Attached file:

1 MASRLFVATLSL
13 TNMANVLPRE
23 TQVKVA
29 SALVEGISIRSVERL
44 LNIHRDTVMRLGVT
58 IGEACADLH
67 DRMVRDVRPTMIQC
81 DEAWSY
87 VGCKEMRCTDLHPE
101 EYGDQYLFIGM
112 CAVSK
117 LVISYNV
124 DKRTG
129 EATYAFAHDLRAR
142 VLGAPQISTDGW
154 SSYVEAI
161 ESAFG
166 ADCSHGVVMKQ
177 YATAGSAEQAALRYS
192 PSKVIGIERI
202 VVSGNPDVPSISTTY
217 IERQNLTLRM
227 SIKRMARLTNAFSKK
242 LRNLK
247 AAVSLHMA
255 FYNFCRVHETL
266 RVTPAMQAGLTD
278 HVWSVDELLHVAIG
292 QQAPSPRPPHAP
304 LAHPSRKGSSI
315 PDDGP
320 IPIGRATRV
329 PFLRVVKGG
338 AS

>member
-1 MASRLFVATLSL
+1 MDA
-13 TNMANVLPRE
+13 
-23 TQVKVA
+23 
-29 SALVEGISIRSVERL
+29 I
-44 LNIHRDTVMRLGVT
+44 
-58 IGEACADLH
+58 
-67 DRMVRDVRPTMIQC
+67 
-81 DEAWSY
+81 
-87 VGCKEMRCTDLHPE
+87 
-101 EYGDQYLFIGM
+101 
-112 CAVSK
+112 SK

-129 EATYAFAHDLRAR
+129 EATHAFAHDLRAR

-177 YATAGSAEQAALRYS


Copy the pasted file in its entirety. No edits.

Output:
1 MASRLFVATLSL
13 TNMANVLPRE
23 TQVKVA
29 SALVEGISIRSVERL
44 LNIHRDTVMRLGVT
58 IGEACADLH
67 DRMVRDVRPTMIQC
81 DEAWSY
87 VGCKEMRCTDLHPE
101 EYGDQYLFIGM
112 CAVSK
117 LVISYNV
124 DKRTG
129 EATYAFAHDLRAR
142 VLGAPQISTDGW
154 SSYVEAI
161 ESAFG
166 ADCSHGVVMKQ
177 YATAGSAEQAALRYS
192 PSKVIGIERI
202 VVSGNPDVPSISTTY
217 IERQNLTLRM
227 SIKRMARLTNAFSKK
242 LRNLK
247 AAVSLHMA
255 FYNFCRVHETL
266 RVTPAMQAGLTD
278 HVWSVDELLHVAIG
292 QQAPSPRPPHAP
304 LAHPSRKGSSI
315 PDDGP
320 IPIGRATRV
329 PFLRVVKGG
338 AS

>member
-1 MASRLFVATLSL
+1 MDA
-13 TNMANVLPRE
+13 
-23 TQVKVA
+23 
-29 SALVEGISIRSVERL
+29 I
-44 LNIHRDTVMRLGVT
+44 
-58 IGEACADLH
+58 
-67 DRMVRDVRPTMIQC
+67 
-81 DEAWSY
+81 
-87 VGCKEMRCTDLHPE
+87 
-101 EYGDQYLFIGM
+101 
-112 CAVSK
+112 SK

-129 EATYAFAHDLRAR
+129 EATHAFAHDLRAR

-177 YATAGSAEQAALRYS